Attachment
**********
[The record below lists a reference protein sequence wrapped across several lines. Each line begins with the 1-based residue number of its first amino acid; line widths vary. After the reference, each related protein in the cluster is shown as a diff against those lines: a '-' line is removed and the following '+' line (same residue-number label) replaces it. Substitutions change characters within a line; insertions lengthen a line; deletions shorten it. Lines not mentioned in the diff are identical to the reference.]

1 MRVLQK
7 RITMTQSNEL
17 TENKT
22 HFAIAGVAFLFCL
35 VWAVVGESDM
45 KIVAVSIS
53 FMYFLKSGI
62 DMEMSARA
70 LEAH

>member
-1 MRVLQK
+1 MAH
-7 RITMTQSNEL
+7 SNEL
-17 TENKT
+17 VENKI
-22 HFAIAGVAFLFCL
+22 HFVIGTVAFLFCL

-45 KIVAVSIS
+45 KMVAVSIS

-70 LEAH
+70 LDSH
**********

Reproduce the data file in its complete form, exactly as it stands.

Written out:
[The record below lists a reference protein sequence wrapped across several lines. Each line begins with the 1-based residue number of its first amino acid; line widths vary. After the reference, each related protein in the cluster is shown as a diff against those lines: a '-' line is removed and the following '+' line (same residue-number label) replaces it. Substitutions change characters within a line; insertions lengthen a line; deletions shorten it. Lines not mentioned in the diff are identical to the reference.]

1 MRVLQK
7 RITMTQSNEL
17 TENKT
22 HFAIAGVAFLFCL
35 VWAVVGESDM
45 KIVAVSIS
53 FMYFLKSGI
62 DMEMSARA
70 LEAH

>member
-1 MRVLQK
+1 MAH
-7 RITMTQSNEL
+7 SNEL
-17 TENKT
+17 VENKI
-22 HFAIAGVAFLFCL
+22 HFVIGTVAFLFCL

-45 KIVAVSIS
+45 KMVAVSIS

-70 LEAH
+70 LDSH